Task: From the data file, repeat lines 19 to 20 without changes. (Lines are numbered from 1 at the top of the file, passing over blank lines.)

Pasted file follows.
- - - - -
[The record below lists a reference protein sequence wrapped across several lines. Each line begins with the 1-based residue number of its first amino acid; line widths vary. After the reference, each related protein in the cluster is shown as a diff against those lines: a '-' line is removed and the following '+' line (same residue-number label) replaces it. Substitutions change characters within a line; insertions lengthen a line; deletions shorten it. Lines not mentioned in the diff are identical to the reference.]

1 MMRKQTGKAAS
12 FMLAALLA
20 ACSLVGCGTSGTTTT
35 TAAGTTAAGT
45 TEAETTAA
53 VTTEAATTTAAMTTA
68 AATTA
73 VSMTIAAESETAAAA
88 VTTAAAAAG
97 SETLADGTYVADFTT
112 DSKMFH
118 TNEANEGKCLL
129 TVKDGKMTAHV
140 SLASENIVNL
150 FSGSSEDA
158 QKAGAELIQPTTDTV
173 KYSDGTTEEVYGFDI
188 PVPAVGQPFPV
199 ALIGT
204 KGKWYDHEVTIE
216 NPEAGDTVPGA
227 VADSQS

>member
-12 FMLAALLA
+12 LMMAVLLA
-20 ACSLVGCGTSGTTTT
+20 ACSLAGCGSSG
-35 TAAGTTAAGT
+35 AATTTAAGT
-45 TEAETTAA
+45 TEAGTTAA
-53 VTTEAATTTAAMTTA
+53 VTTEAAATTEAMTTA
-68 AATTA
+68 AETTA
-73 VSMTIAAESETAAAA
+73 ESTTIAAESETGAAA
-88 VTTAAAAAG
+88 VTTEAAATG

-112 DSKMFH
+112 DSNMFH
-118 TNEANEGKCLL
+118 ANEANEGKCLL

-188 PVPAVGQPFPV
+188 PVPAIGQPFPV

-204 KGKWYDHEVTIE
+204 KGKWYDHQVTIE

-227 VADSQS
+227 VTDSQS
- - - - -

188 PVPAVGQPFPV
199 ALIGT